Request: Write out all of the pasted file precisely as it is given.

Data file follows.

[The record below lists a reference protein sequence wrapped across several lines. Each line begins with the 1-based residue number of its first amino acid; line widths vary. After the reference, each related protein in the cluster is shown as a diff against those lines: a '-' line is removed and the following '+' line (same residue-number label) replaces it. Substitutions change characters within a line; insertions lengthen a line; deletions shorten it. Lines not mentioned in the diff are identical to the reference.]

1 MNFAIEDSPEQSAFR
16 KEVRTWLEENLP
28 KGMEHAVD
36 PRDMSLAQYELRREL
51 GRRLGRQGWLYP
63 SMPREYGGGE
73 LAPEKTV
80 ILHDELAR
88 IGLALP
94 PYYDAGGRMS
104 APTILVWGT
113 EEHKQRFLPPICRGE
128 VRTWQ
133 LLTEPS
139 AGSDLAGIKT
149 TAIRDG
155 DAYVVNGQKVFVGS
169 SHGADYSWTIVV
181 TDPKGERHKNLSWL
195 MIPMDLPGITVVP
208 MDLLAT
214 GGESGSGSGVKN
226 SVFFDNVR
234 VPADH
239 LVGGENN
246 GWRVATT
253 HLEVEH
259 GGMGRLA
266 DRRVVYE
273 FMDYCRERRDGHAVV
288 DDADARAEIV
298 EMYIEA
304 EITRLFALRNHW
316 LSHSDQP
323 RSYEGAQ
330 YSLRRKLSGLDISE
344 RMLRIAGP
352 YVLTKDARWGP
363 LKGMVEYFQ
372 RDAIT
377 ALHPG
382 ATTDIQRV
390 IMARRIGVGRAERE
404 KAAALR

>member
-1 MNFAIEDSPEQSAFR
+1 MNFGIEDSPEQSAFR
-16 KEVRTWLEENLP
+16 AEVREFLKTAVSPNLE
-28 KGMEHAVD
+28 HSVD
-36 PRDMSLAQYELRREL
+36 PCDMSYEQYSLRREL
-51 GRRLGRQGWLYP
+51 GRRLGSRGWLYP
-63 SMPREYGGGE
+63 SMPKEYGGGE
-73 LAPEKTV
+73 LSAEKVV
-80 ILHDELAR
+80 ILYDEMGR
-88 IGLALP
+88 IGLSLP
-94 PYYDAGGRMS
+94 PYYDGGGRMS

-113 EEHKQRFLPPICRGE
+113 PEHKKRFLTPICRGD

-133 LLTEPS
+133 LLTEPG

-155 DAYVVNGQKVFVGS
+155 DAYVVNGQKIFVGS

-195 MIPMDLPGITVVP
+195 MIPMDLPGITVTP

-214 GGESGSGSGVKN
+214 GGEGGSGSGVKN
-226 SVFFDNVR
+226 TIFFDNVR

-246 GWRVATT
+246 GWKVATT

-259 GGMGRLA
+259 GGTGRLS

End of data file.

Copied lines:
[The record below lists a reference protein sequence wrapped across several lines. Each line begins with the 1-based residue number of its first amino acid; line widths vary. After the reference, each related protein in the cluster is shown as a diff against those lines: a '-' line is removed and the following '+' line (same residue-number label) replaces it. Substitutions change characters within a line; insertions lengthen a line; deletions shorten it. Lines not mentioned in the diff are identical to the reference.]

1 MNFAIEDSPEQSAFR
16 KEVRTWLEENLP
28 KGMEHAVD
36 PRDMSLAQYELRREL
51 GRRLGRQGWLYP
63 SMPREYGGGE
73 LAPEKTV
80 ILHDELAR
88 IGLALP
94 PYYDAGGRMS
104 APTILVWGT
113 EEHKQRFLPPICRGE
128 VRTWQ
133 LLTEPS
139 AGSDLAGIKT
149 TAIRDG
155 DAYVVNGQKVFVGS
169 SHGADYSWTIVV
181 TDPKGERHKNLSWL
195 MIPMDLPGITVVP
208 MDLLAT
214 GGESGSGSGVKN
226 SVFFDNVR
234 VPADH
239 LVGGENN
246 GWRVATT
253 HLEVEH
259 GGMGRLA
266 DRRVVYE
273 FMDYCRERRDGHAVV
288 DDADARAEIV
298 EMYIEA
304 EITRLFALRNHW
316 LSHSDQP
323 RSYEGAQ
330 YSLRRKLSGLDISE
344 RMLRIAGP
352 YVLTKDARWGP
363 LKGMVEYFQ
372 RDAIT
377 ALHPG
382 ATTDIQRV
390 IMARRIGVGRAERE
404 KAAALR

>member
-1 MNFAIEDSPEQSAFR
+1 MNFGIEDSPEQSAFR
-16 KEVRTWLEENLP
+16 AEVREFLKTAVSPNLE
-28 KGMEHAVD
+28 HSVD
-36 PRDMSLAQYELRREL
+36 PCDMSYEQYSLRREL
-51 GRRLGRQGWLYP
+51 GRRLGSRGWLYP
-63 SMPREYGGGE
+63 SMPKEYGGGE
-73 LAPEKTV
+73 LSAEKVV
-80 ILHDELAR
+80 ILYDEMGR
-88 IGLALP
+88 IGLSLP
-94 PYYDAGGRMS
+94 PYYDGGGRMS

-113 EEHKQRFLPPICRGE
+113 PEHKKRFLTPICRGD

-133 LLTEPS
+133 LLTEPG

-155 DAYVVNGQKVFVGS
+155 DAYVVNGQKIFVGS

-195 MIPMDLPGITVVP
+195 MIPMDLPGITVTP

-214 GGESGSGSGVKN
+214 GGEGGSGSGVKN
-226 SVFFDNVR
+226 TIFFDNVR

-246 GWRVATT
+246 GWKVATT

-259 GGMGRLA
+259 GGTGRLS